We’re all familiar with the principle of a budget when it comes to managing our money. We know how much we make or are allowed, we keep track of how much we spend and on what, and we know what our balance is. But what about our calories
Budgeting Your Calories
Dr. Mark R. Greenwood – Family Medicine
We’re all familiar with the principle of a budget when it comes to managing our money. We know how much we make or are allowed, we keep track of how much we spend and on what, and we know what our balance is.
But what about our calories? Do we know how many we are allowed each day? Do we keep track of how many we spend or consume each day? Do we really know the caloric content of the things we eat every day? For most of us the answer is a resounding NO!
The reason I’m such a fan of the Weight Watchers program is because it teaches principles of caloric budgeting, which let you know how many calories you are allowed each day while also helping you track your caloric spending.
Additionally, it allows you to spend those calories on whatever you want, as long as you stay within your budget. As I have stated before, a calorie of donut is the same as a calorie of fish. Gimmick diets are the equivalent of giving someone a fish, where Weight Watchers is the equivalent of giving them a fishing pole. One strategy makes you dependent on a specific program or product, whereas the other teaches you lifestyle change and independence. It teaches you correct principles, which then allow you to govern yourself.
So how many calories a day should a person eat? Or in other words, what is your caloric budget? Traditionally we have been told to eat 2000 calories a day. For most people, this is too many, as is evidenced by our increasingly overweight population. When I started the Weight Watchers program, my daily budget was 40 points (about 1200 calories). If you are trying to lose weight, a general guideline would be to consume 1000-1200 calories per day. A general guideline for weight maintenance would be 1200-1500 calories per day. A Snickers and a Coke is over 400 calories and a Big Mac is 550, so this is not a lot of calories.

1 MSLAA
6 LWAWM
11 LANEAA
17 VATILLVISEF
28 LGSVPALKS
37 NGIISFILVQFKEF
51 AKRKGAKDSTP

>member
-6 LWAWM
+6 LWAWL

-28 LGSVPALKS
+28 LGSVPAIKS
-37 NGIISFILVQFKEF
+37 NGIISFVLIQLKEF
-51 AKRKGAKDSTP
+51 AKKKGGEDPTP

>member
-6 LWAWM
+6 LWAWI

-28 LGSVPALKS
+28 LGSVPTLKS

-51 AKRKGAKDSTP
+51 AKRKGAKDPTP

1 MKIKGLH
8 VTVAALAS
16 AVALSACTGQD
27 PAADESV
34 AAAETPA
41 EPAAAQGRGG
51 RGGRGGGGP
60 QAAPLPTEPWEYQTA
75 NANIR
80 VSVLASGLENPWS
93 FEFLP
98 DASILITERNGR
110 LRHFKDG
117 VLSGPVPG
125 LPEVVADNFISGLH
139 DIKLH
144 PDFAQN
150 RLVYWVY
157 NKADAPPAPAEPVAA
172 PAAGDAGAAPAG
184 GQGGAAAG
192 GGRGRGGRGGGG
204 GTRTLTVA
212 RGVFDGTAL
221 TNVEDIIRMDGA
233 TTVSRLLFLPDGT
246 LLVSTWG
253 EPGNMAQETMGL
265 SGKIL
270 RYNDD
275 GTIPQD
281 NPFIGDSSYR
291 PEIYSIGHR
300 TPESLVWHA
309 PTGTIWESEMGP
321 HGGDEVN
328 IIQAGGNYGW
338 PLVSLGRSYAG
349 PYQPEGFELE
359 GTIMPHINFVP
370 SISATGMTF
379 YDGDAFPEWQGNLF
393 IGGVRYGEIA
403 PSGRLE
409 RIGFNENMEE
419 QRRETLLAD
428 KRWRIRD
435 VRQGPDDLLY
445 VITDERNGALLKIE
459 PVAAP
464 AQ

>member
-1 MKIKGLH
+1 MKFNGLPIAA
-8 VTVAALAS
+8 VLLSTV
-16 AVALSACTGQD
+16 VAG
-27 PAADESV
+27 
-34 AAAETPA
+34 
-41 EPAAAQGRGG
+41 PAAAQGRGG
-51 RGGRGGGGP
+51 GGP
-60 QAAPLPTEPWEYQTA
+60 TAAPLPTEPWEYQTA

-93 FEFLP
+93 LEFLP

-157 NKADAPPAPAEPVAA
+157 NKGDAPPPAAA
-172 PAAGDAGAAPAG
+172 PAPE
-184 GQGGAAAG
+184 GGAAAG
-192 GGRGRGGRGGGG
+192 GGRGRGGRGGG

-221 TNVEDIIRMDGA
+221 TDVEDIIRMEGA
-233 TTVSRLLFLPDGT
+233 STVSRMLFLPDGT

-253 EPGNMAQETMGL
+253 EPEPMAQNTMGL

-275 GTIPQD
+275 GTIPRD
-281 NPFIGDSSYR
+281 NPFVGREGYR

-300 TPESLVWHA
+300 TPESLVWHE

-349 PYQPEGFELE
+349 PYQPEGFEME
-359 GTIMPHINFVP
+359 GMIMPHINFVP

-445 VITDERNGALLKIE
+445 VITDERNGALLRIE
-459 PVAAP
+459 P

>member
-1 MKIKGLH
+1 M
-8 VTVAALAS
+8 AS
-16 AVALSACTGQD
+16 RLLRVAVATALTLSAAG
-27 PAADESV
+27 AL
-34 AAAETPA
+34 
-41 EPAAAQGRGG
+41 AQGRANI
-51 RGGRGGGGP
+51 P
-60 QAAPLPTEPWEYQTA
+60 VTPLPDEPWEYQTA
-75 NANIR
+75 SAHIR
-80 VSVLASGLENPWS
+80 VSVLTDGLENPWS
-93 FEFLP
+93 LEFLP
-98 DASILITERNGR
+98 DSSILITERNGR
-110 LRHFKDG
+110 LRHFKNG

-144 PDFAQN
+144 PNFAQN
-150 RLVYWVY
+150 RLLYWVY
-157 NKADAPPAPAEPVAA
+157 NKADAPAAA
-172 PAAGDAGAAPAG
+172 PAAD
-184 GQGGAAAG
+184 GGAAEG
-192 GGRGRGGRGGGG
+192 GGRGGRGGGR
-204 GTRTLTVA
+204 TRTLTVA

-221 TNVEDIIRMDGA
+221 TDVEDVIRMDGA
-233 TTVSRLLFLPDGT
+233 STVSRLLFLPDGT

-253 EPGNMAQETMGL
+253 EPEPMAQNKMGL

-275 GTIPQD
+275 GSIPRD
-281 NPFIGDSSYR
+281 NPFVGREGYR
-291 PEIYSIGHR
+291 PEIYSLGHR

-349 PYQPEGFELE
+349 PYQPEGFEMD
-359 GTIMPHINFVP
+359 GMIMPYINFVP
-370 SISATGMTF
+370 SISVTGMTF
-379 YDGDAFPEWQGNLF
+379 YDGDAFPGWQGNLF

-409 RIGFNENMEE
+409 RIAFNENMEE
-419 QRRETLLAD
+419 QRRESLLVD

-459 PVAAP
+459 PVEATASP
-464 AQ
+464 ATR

As you engage in this process, you quickly learn the caloric content of food and begin to make better choices. You look at food in a different light as you say to yourself, “Since that Big Mac is almost half of my daily allowed calories, I’m not willing to spend that many calories on it.”
Instead, you get the salad with grilled chicken and a low calorie dressing for 325 calories. You learn what to spend your calories on to get the best “bang for your buck" and literally over time learn the ability to look at a high calorie food without putting it in your mouth--because you can’t afford it! You start choosing thin over food.
Once you begin budgeting your calories, then you can start to tweak your budget a little bit by mixing exercise into the equation. Exercising can earn you extra calories. Just like with money, if you want to spend a little extra, earn a little extra. As a general rule, 30 minutes of solid exercise will earn you 250-300 calories.
Beyond earning extra calories, exercise is good for you and also makes you feel better. Now you are not only living a thin lifestyle, but a healthy one as well.
As a wise man has taught us, “When performance is measured, performance improves. When performance is measured and reported, the rate of performance accelerates” (Thomas S. Monson).
By applying the same principles of budgeting to our diet and exercise as we do to our money, our performance will improve and we become thinner and healthier.